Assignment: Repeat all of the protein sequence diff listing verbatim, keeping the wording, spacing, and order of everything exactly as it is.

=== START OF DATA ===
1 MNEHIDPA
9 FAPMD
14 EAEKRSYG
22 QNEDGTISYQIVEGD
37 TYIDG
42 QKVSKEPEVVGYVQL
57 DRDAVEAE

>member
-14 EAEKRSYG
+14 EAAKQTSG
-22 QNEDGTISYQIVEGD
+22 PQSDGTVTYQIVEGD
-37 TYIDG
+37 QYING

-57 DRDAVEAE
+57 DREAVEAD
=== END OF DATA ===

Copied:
1 MNEHIDPA
9 FAPMD
14 EAEKRSYG
22 QNEDGTISYQIVEGD
37 TYIDG
42 QKVSKEPEVVGYVQL
57 DRDAVEAE

>member
-14 EAEKRSYG
+14 EAAKQTSG
-22 QNEDGTISYQIVEGD
+22 PQSDGTVTYQIVEGD
-37 TYIDG
+37 QYING

-57 DRDAVEAE
+57 DREAVEAD